business woman (10)

When it comes to starting a business, women under 35 appear to have the magic touch, as they are more likely to succeed than their male counterparts, according to new research.

New start-ups run by those under 35 are three times less likely to make a loss than those ran by over 55s, whilst just 3% of businesses owned by under 35-year-olds are currently running to a loss compared to 9% for those aged over 55.

The research, by Microsoft 365, also indicated that women are currently doing a better job of keeping their young businesses afloat than men, as just 2% of businesses ran by women said they were making a loss compared to 8% for men.

Geographically, Bristol was found to be the most successful place for starting a business, as 86% of businesses in the study are currently recording a healthy profit according to the data, indicating that the formula for success for launching a business today is to have a female owner, aged under 35 and based in Bristol.

Ashley Asdourian, Microsoft’s Office 365 Lead said: “It is inspiring to see young people throughout Britain leading the charge in launching successful new start-ups. The study clearly demonstrates a fierce competition and drive to get ahead among younger people, which makes me excited for the future. At Microsoft, our aim is to help provide these people with both the insights and the technology they need in order to fill their future career aspirations.”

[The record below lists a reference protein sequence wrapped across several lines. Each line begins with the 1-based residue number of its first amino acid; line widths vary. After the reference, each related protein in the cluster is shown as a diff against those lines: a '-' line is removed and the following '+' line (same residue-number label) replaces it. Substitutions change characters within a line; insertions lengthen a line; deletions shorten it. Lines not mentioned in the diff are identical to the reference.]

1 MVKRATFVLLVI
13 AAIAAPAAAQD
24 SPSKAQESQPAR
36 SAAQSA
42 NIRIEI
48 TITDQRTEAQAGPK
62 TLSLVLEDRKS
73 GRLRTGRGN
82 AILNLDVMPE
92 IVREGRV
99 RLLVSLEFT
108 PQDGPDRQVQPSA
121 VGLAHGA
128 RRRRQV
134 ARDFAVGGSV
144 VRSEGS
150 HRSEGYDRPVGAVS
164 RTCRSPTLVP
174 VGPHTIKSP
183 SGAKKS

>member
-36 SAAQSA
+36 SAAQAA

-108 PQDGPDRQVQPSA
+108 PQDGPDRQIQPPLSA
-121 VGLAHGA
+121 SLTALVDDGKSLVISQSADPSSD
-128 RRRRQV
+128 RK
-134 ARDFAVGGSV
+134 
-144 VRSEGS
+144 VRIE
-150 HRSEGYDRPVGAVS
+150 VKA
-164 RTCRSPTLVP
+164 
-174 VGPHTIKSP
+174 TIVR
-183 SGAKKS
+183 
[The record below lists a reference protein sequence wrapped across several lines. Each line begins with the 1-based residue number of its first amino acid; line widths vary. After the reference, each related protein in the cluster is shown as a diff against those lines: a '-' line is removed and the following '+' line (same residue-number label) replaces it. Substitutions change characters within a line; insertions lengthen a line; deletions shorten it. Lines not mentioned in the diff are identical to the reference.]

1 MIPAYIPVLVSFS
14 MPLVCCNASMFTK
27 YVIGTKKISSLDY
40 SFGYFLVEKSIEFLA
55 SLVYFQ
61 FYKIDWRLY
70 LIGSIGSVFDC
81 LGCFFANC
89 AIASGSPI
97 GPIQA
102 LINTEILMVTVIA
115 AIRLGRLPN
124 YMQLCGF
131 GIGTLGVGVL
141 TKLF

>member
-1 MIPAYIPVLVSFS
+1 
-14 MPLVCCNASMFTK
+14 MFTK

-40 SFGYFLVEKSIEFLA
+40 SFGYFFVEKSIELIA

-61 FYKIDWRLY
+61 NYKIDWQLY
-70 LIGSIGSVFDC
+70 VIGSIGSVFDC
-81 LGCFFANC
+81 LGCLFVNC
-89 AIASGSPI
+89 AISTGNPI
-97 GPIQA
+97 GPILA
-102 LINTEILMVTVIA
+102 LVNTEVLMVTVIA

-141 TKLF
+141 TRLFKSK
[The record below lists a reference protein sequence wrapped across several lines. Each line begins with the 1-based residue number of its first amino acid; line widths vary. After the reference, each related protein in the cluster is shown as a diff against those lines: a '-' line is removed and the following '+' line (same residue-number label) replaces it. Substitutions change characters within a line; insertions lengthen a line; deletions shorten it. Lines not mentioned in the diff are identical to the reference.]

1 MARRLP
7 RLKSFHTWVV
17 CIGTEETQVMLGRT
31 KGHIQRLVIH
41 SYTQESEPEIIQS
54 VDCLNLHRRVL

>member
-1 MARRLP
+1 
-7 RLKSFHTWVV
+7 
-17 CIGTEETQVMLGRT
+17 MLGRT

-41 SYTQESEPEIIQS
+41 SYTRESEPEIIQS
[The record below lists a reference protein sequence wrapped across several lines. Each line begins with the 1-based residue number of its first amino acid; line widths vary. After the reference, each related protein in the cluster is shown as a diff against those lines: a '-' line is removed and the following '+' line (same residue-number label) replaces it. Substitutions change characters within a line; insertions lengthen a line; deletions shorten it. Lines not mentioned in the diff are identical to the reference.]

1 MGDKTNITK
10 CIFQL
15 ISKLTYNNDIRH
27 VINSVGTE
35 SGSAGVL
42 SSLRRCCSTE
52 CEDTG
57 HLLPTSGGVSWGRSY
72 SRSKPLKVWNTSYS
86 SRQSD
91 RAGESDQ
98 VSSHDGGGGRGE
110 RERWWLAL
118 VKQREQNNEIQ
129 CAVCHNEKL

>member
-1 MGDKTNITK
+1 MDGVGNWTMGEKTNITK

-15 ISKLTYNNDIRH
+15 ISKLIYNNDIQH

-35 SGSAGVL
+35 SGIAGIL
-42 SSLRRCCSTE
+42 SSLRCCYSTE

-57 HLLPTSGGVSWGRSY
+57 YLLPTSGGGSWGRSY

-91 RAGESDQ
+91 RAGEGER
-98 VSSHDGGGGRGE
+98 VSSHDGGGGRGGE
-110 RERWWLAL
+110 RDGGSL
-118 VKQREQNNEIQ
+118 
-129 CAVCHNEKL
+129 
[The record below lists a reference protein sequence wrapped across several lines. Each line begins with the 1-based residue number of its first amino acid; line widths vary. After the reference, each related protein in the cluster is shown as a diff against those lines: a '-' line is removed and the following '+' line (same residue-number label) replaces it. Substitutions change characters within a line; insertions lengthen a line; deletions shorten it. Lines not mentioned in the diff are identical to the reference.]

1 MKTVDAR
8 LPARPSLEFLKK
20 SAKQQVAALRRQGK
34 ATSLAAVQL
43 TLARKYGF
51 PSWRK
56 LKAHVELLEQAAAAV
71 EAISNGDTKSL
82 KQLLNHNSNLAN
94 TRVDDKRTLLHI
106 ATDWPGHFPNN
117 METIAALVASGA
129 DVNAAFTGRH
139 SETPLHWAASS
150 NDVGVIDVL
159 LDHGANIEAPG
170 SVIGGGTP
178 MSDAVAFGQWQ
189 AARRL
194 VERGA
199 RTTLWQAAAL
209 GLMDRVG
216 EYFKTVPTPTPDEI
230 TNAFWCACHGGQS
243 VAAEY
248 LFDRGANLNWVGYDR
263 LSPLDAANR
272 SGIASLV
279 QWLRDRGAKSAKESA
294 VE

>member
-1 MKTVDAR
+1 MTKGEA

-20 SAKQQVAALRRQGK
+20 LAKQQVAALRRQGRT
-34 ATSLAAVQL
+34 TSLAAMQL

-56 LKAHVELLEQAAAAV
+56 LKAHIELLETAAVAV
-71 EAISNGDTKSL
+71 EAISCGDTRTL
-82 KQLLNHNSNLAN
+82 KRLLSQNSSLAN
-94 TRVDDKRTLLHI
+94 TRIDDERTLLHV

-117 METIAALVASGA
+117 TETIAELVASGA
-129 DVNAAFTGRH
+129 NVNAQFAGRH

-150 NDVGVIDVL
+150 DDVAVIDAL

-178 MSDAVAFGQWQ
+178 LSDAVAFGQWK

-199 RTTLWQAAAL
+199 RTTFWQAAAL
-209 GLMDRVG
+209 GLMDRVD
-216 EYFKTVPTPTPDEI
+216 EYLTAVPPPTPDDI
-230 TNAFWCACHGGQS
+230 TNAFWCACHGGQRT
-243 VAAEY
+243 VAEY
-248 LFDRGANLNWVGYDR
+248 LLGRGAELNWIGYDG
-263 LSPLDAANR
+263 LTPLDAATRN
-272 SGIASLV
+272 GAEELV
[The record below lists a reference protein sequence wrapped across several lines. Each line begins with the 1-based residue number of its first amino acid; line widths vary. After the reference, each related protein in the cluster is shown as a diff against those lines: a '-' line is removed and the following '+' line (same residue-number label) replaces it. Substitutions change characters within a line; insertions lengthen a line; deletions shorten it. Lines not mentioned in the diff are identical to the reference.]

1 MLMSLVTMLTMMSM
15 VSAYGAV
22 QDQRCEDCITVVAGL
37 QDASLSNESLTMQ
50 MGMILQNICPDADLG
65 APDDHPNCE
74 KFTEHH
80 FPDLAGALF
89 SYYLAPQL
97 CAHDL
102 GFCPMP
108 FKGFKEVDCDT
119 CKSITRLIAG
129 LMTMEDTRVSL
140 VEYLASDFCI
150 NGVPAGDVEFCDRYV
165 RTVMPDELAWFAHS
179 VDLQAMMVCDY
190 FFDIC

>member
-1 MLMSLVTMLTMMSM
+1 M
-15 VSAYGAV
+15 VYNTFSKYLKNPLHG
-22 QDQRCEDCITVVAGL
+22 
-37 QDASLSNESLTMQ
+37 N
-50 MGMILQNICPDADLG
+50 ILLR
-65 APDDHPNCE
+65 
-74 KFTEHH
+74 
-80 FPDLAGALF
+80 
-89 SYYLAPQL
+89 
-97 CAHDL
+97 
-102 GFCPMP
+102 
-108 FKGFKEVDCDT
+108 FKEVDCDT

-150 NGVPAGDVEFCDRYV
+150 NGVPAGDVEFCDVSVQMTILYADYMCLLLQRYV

The research, which questioned 250 people who currently aspire to own their own business, revealed that despite the success many under 35s enjoy from their business ventures, their younger age sees more of them stalling their business idea due to a lack funds (55%), general financial risk (35%), lack of experience (23%) and not knowing where to start (21%). In the face of this, surprisingly still only 18% of those wanting to start a new business think having a mentor is important.

When it comes to motivations, half (50%) said they started their business because they wanted to be their own boss, while for 38%, it was the opportunity to work more flexibly that it presented.

Bianca Miller, apprentice finalist and founder of 'The Be Group' & 'Bianca Miller London', said: “It’s so exciting to see so many young people full of ideas and with an ambition to set up their own business. I’ve always had an entrepreneurial spirit and I can really pinpoint those lightbulb moments where I was spurred on to make an idea a reality or given the guidance that made all the difference to my business developing.

“I know how confusing and nerve-wracking taking that first step can be. The advice I’ve been sharing has played a major role in not just my ability to run my businesses but also in my confidence to just go for it. I really want to be able to do the same thing for other young budding entrepreneurs.”